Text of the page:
FCI-Standard N° 153
FCI Group 6
Scenthounds and related breeds
Without working trials
Pleasant temperament, friendly, not shy or hesitant, free from nervousness and aggression. Lively kind, loyal, independent and easy to train. The Dalmatian likes water and outdoor activities. It has a marked hound instinct.
Dalmatian dog is hunting dog, companion dog, family dog, suitable to be trained for various purposes.
The origin of the Dalmatian dog can be recognized in paintings and in church chronicles from the 16th to the 18th century. Dalmatians can be found on the altar painting “Madonna with Jesus and Angels” in the church “Gospa od andjela” in the town Veli Losinj, island Losinj in Croatia dating back to 1600 – 1630 and also in a fresco in Zaostrog, Dalmatia, Croatia. It suggests that the Dalmatian originates from the eastern Mediterranean region, in particular the historic province Dalmatia.
The first descriptions of the Dalmatian were found in the diocese Djakovo, in the Croatia, namely in the church chronicles of the Bishop Petar Bakic from the year 1719 and the church chronicles of Andreas Keczkemety from the year 1737. The dog was named with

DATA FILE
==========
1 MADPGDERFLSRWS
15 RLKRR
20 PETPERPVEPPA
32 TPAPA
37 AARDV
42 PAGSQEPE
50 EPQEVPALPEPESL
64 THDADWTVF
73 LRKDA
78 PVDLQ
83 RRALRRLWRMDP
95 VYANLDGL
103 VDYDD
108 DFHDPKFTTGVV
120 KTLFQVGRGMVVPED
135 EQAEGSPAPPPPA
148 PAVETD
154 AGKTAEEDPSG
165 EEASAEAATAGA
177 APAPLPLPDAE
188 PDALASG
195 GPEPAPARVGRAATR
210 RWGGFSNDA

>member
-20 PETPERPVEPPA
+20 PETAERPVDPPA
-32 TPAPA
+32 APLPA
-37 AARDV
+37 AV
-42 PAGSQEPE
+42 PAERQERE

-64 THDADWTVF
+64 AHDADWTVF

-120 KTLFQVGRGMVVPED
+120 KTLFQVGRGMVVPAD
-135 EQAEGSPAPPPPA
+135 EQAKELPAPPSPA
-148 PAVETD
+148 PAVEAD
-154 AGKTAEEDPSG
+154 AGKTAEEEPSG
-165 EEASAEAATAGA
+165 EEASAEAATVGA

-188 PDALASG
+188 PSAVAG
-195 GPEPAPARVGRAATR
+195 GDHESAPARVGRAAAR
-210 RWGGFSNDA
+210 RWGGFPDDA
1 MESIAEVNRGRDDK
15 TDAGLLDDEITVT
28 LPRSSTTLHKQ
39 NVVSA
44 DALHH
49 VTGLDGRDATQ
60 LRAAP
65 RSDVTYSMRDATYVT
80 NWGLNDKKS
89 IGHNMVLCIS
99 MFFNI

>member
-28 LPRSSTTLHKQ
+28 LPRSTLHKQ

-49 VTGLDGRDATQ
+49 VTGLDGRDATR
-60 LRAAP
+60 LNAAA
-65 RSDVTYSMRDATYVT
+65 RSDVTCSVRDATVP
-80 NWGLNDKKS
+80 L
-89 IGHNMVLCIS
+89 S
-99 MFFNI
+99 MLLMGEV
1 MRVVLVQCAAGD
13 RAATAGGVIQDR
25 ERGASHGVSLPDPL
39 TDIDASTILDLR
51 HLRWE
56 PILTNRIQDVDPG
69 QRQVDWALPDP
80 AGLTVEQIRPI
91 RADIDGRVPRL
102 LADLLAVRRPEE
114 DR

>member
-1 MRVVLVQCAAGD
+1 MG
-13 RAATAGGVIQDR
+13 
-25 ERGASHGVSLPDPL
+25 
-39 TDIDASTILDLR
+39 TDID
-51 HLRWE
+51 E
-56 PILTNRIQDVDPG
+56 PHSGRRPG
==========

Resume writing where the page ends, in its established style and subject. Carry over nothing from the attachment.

the Latin name “Canis Dalmaticus” and the height of the dog described with 4-5 “Spithamus”. Thomas Pennant described this breed in his work “Synopsis of Quadrupeds” in the year 1771 as very independent, named it “Dalmatian” and wrote the origin of this
breed to be Dalmatia. A work by Thomas Bewick, published in 1790, refers to this breed as “Dalmatian or Coach Dog”. The first unofficial Dalmatian Standard was written by an Englishman named Vero Shaw in the year 1882. After the formation of the Dalmatian Club in England in the year 1890 this standard was transferred to the first official breed standard. The FCI published the first Dalmatian standard on the 7th of April 1955 under the name of “Dalmatian Huntingdog”.
Croatian kennel club doesn’t register LUA dogs in Croatian studbook